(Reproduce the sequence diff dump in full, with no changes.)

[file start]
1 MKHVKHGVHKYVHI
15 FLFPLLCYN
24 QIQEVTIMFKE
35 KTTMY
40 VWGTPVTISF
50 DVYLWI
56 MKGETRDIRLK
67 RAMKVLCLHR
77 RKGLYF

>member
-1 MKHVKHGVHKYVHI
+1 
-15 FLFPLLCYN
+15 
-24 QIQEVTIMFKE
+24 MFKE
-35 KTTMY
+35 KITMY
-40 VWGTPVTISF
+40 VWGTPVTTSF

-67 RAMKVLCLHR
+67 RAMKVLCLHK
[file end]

1 MKHVKHGVHKYVHI
15 FLFPLLCYN
24 QIQEVTIMFKE
35 KTTMY
40 VWGTPVTISF
50 DVYLWI
56 MKGETRDIRLK
67 RAMKVLCLHR
77 RKGLYF

>member
-1 MKHVKHGVHKYVHI
+1 
-15 FLFPLLCYN
+15 
-24 QIQEVTIMFKE
+24 MFKE
-35 KTTMY
+35 KITMY
-40 VWGTPVTISF
+40 VWGTPVTTSF

-67 RAMKVLCLHR
+67 RAMKVLCLHK